recipes tagged posts

Water Bath Canning

water bath canning

Water bath canning is the process of killing potentially harmful microorganisms through boiling. This method is also referred to as boiling water method, it is said to be the simplest and easiest method for preserving high acid foods. It destroys any active bacteria and microorganisms in your food that makes it safe for use at a later time. High acid fruits and vegetables are suitable for water bath canning because most of the present microorganisms in high acid foods are killed even through boiling only. In this process a temperature of 100 degree Celsius must be maintained to kill these microorganisms.

Most canned foods like jellies, jams, relishes, pickles, conserves, preserves, marmalades and acidified tomatoes are processed under water bath canning...

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The Best Soy Yogurt is Homemade: How To Make Nutritious Yogurt At Home

homemade soy yogurt

Soy yogurt is a wonderful food, providing a nice balance of protein and carbohydrates, as well as a dose of calcium. Soy yogurt, when not heat-treated, is also a good source of probiotics, or the beneficial bacteria that encourage digestive health. This easy, healthful food can be made at home with little trouble and thus enjoyed without the sugar and other additives found in most store bought yogurt. Try preparing the recipe below and serve homemade soy yogurt with fruit, jam, honey or maple syrup for a delicious and healthy snack.

Recipe for Homemade Soy Yogurt

Ingredients:

  • 3 Tablespoons unflavored live, active culture yogurt (or yogurt starter, as directed on the package)
  • 1 Quart of soy milk

Instructions:

  1. Bring the milk to the boiling point and cool to 110 degrees Fahrenheit
  2. Mix th...
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Cinnamon, an Overlooked Health Booster

cinnamon

One of the most popularly-used herbs in the western world is also massively underrated for it’s health benefits. This particular herb is a powerful tool for fighting viruses, easing symptoms of arthritis, and lowering cholesterol and blood pressure. Bonus points, it’s a delicious addition to a wide variety of recipes, and a kitchen staple; $10 says you’ve already got cinnamon on the spice-rack!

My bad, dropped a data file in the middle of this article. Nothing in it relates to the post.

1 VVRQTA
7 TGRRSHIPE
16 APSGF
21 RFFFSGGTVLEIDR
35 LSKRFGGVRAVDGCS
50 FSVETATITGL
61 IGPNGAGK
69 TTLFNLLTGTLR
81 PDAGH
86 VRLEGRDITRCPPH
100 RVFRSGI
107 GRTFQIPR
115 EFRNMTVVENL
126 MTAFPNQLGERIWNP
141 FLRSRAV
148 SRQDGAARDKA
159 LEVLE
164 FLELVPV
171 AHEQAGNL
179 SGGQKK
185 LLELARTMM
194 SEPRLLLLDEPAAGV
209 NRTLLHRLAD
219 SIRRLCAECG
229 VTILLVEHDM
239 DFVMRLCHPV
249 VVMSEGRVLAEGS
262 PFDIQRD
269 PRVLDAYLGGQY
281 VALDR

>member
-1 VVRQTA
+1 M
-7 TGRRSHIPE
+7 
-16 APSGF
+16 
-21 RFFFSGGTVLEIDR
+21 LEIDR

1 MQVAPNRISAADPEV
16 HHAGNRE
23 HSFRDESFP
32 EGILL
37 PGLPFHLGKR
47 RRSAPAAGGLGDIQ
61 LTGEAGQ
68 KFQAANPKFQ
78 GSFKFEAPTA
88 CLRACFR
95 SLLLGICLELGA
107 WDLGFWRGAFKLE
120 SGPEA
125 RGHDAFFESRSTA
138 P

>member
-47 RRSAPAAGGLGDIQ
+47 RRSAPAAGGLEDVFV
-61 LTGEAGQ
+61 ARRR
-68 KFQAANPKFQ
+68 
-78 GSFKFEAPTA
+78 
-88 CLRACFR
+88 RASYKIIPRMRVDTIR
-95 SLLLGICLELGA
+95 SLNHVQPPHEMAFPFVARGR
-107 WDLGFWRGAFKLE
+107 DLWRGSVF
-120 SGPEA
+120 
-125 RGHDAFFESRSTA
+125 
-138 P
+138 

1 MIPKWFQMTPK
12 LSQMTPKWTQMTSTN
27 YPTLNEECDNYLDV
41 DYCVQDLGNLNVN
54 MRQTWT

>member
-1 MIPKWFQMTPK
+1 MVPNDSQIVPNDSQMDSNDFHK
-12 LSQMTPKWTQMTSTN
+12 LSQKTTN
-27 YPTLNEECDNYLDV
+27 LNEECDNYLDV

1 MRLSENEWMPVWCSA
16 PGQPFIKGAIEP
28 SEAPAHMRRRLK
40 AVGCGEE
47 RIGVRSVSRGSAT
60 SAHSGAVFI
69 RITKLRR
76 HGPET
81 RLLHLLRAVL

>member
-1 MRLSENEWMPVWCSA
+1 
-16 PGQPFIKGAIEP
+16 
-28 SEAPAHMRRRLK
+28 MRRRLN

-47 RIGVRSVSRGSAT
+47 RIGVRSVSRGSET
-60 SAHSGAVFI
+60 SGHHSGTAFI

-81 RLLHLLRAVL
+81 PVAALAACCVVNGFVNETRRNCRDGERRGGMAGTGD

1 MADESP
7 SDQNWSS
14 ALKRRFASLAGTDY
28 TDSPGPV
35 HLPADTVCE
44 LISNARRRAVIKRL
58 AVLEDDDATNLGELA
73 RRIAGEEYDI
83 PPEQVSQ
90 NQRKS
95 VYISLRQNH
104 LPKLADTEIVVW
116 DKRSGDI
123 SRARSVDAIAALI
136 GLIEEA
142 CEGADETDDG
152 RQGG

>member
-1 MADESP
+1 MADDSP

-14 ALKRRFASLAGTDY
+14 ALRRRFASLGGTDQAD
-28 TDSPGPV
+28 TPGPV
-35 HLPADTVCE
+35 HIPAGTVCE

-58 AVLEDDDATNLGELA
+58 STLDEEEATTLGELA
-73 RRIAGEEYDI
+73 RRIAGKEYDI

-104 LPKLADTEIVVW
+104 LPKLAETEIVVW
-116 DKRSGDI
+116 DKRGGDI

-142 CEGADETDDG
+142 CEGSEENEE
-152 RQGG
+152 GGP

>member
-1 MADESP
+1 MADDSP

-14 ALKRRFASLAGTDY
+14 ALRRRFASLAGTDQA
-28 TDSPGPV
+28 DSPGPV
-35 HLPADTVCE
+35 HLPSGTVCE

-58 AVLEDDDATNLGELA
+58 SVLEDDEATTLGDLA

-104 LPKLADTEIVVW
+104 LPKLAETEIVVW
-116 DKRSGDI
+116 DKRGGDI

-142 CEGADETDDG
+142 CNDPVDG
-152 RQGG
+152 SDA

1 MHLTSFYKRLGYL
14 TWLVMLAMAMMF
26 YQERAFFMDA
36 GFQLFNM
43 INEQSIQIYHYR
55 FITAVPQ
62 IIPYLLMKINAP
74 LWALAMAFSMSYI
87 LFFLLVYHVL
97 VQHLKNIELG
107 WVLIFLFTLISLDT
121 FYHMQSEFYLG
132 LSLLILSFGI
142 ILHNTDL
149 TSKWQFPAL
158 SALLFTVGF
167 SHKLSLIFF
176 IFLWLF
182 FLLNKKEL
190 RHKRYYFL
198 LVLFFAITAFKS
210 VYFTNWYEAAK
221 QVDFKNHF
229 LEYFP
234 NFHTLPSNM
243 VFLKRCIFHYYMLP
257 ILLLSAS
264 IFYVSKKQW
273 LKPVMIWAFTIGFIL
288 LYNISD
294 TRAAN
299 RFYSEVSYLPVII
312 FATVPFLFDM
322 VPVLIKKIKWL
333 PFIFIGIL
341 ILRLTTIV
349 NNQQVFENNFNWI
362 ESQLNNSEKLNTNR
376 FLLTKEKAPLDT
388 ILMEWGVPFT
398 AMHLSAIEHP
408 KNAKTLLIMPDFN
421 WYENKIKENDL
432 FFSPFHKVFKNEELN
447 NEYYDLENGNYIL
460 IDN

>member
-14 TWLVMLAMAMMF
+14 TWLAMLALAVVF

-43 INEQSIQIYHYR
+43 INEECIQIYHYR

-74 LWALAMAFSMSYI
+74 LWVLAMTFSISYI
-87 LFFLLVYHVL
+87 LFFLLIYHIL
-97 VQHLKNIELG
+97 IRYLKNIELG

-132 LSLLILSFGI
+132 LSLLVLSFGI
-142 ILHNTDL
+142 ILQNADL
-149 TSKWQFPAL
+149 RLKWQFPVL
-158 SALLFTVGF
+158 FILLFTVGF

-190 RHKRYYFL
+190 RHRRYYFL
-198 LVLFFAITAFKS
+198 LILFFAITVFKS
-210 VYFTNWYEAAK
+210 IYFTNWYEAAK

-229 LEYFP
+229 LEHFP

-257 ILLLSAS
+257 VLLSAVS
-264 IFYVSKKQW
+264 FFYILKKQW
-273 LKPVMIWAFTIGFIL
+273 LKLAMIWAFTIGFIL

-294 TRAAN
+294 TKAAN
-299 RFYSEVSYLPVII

That’s right- you can feel just a little less guilty about everyone’s favorite mall-food: there is at least some redeeming quality to that giant cinnamon roll. (I’m completely rationalizing this for my own benefit.)
The herb cinnamon is derived from the inner bark of several trees in the genus Cinnamomum. Most publicly-sold cinnamon- what you’re probably buying at the supermarket- is called Cassia

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Health Benefits of Dandelions

Every spring, we hear it- the communal groan as the first dandelions start bursting through neatly manicured lawns. No matter what weed-spray we try, we just can’t seem to get rid of them. But when those pesky little yellow flowers start popping up in your yard- whether you like it or not- fret not! Though dandelions are considered a bother by many, they are actually an herb with numerous health benefits. And the best bit- they’re readily available in almost any climate, for free!

Dandelion is a rich source of beta-carotene- which we convert into vitamin A- as well as fiber, potassium, magnesium, zinc, and phosphorus. Include dandelion in your diet for immune-boosting vitamin C, fatigue-fighting iron, and non-dairy calcium...

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Harvest Dandelions and how to store them

Dandelions are a rich- and abundant- source of many vitamins and nutrients, and can be used to treat a number of health conditions, including UTIs, jaundice, and menopause symptoms. One of the reasons we’re so fond of these little weeds is that you can get their numerous health benefits in your own backyard- literally!

If you’re planning on harvesting your own dandelions- why not, they’re pretty much everywhere- take notes! The aerial part of the plant (the part growing above ground) should be harvested when the plant is relatively small- the taste is less bitter at this stage. This portion of the plant should also be frozen, rather than dried, to retain more of the medicinal properties and nutrients...

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